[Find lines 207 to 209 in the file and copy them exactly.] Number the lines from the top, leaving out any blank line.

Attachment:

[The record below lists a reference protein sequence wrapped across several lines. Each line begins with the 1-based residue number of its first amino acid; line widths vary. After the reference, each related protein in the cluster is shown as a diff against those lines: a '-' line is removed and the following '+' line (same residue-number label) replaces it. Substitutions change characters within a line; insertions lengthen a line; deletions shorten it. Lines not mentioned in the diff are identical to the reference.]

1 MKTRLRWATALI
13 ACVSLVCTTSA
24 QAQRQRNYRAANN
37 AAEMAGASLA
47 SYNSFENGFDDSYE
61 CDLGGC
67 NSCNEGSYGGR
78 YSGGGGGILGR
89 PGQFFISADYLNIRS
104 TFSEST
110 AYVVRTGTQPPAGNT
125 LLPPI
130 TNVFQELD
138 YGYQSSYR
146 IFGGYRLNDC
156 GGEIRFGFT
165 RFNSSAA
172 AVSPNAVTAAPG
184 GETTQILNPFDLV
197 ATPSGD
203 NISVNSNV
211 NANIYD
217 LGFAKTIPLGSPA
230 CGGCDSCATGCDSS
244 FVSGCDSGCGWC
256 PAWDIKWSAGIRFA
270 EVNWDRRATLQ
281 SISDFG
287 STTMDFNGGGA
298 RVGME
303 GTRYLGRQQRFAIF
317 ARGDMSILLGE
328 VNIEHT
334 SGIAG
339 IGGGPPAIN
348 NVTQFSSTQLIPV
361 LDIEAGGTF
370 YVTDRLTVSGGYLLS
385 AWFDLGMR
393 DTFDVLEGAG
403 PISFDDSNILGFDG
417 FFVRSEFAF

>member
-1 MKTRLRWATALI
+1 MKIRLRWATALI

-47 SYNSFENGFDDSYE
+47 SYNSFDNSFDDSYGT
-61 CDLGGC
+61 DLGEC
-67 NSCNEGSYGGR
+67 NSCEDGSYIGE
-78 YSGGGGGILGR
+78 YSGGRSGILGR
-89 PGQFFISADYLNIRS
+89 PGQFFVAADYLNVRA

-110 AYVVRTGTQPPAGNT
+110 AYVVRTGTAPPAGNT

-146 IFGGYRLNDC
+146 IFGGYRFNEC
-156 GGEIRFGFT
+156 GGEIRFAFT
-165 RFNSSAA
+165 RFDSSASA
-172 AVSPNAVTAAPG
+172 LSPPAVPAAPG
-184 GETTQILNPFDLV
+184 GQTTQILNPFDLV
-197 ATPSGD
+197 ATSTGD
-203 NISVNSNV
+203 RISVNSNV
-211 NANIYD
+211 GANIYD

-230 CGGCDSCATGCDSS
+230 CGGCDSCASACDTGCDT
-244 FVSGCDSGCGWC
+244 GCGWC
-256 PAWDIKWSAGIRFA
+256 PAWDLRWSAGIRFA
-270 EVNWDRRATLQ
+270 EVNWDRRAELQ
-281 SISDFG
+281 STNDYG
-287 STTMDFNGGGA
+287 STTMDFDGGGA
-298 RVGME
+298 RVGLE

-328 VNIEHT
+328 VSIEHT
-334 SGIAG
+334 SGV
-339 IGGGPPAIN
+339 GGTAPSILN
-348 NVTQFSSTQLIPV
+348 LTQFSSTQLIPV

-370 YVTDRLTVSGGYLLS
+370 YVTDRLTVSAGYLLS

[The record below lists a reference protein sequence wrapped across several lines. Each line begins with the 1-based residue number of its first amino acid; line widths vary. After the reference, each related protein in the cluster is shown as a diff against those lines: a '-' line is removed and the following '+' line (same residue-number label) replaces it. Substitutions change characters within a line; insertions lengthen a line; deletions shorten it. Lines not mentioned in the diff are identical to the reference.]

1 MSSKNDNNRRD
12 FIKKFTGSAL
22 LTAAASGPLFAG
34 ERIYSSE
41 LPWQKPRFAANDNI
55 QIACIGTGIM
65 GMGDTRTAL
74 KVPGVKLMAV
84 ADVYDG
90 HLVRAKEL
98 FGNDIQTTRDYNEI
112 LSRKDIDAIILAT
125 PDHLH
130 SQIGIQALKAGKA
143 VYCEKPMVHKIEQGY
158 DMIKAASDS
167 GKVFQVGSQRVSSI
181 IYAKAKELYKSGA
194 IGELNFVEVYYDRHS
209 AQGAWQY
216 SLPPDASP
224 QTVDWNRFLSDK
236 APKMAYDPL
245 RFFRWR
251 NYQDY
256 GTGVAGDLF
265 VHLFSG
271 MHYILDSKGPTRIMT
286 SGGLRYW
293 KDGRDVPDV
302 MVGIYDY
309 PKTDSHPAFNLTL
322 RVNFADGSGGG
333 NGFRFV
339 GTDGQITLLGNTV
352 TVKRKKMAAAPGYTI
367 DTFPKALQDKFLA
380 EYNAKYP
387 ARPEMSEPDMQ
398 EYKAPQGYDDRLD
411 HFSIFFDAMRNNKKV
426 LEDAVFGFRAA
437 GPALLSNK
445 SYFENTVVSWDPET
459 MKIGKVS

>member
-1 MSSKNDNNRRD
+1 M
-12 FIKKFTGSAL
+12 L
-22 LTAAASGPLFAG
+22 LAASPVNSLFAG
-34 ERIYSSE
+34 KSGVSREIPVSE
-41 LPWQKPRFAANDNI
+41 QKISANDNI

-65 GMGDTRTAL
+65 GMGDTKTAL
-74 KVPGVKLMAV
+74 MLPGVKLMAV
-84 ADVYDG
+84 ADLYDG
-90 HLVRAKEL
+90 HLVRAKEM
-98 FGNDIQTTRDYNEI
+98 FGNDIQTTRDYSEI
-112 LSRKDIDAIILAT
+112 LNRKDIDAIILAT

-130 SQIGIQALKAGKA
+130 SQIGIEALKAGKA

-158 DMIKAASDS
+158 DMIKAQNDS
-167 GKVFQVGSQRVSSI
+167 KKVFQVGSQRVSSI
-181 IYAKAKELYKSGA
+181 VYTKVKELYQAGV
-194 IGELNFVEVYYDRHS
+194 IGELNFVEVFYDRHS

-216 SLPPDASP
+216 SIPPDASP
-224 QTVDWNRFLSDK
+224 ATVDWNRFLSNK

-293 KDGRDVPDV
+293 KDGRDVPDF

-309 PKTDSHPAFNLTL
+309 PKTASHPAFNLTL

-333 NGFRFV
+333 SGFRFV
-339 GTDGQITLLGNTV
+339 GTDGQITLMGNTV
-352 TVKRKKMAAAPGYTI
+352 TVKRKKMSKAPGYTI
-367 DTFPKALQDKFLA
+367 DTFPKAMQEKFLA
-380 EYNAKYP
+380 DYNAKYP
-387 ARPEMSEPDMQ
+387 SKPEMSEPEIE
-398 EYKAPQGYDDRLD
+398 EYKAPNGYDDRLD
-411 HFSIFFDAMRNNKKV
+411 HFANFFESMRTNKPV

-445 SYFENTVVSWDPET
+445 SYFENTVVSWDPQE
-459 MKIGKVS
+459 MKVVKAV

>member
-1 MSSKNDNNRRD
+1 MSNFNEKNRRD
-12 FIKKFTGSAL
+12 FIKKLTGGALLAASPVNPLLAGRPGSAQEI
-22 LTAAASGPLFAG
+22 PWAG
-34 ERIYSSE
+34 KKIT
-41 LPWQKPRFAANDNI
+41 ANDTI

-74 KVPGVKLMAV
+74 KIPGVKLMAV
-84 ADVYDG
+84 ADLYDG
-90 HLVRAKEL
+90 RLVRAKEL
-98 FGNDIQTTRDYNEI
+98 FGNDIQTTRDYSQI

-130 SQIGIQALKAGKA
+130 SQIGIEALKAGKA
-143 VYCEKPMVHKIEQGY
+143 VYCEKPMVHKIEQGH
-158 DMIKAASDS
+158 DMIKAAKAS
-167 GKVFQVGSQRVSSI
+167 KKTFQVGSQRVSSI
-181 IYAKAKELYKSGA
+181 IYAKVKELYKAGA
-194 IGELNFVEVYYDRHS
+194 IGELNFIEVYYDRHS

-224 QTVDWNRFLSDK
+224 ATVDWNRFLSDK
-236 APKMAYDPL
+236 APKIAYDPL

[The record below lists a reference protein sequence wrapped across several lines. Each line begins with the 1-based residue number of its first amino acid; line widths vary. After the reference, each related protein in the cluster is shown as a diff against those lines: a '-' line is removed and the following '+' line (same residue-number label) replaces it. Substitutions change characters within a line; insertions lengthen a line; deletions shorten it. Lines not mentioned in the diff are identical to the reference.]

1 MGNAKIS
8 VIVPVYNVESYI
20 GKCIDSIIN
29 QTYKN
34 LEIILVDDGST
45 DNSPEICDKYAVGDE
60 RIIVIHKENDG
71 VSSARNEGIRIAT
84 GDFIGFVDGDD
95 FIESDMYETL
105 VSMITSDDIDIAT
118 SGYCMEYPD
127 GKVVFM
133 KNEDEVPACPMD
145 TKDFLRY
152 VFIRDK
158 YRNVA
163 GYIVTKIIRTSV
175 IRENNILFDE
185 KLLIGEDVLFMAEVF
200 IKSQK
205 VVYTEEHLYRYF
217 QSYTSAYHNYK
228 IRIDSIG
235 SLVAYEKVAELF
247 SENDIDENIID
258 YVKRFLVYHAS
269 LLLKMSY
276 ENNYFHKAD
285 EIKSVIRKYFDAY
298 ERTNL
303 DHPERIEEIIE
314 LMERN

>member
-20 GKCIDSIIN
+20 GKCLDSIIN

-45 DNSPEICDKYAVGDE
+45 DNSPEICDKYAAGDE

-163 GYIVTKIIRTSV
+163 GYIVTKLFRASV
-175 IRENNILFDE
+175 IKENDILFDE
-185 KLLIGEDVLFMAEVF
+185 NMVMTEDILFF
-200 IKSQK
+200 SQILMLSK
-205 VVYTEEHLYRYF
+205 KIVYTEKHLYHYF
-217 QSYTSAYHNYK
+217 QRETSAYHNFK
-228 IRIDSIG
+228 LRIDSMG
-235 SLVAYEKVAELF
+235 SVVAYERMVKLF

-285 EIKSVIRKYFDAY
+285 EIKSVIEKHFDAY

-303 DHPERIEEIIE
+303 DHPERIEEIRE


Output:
-1 MSSKNDNNRRD
+1 MSNFNEKNRRD
-12 FIKKFTGSAL